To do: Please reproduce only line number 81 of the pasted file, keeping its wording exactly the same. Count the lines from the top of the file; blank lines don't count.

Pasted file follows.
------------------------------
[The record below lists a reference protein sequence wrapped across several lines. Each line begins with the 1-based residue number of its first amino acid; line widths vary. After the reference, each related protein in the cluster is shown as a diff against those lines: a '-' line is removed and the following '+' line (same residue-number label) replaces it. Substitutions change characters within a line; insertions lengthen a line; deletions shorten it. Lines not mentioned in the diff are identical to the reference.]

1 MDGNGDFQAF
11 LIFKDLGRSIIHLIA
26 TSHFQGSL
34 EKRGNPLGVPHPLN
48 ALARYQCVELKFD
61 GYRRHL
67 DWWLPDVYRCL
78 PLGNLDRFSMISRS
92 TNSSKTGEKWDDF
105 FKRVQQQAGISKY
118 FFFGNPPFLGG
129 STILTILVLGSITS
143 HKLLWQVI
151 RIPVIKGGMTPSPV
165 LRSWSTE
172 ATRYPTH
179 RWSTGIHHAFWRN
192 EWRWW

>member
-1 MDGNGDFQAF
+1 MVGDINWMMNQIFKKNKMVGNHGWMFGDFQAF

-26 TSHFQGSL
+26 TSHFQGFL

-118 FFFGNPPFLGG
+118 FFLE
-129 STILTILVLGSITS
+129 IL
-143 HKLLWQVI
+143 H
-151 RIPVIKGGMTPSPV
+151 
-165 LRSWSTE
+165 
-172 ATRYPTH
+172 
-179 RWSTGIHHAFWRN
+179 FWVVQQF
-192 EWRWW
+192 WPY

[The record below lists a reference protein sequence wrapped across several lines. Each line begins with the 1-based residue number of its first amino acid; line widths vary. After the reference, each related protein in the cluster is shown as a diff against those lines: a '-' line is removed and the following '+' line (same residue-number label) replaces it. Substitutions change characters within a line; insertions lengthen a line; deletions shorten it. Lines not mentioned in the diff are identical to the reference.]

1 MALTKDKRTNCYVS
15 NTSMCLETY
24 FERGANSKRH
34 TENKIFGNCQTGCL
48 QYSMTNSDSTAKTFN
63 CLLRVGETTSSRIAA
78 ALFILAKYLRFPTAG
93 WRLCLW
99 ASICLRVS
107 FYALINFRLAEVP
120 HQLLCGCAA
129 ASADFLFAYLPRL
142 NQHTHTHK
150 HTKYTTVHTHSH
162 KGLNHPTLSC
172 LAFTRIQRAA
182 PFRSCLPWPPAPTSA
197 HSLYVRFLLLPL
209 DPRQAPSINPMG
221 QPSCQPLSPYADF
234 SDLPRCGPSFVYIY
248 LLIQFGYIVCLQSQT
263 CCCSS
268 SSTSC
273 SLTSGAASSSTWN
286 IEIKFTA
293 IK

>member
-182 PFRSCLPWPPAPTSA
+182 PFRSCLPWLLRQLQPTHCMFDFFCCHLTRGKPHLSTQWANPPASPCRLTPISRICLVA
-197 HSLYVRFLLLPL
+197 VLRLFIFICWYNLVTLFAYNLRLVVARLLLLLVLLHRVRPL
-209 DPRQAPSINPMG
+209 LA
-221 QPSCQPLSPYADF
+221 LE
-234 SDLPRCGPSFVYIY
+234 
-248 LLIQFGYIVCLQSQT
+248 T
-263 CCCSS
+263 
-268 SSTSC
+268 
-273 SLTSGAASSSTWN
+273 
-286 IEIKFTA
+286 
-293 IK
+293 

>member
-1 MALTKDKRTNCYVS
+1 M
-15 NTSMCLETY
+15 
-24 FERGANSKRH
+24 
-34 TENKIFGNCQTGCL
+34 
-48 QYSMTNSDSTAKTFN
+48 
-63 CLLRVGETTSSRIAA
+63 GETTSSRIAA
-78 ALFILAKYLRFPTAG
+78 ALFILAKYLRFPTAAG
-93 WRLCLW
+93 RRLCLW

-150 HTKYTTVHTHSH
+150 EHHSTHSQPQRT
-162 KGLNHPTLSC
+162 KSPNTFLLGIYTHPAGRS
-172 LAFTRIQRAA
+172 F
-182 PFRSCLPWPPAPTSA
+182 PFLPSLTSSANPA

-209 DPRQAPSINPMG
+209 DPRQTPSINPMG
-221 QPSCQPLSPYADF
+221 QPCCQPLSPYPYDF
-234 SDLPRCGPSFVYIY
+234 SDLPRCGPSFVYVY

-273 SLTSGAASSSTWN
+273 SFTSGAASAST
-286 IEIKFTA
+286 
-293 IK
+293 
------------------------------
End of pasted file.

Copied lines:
+248 T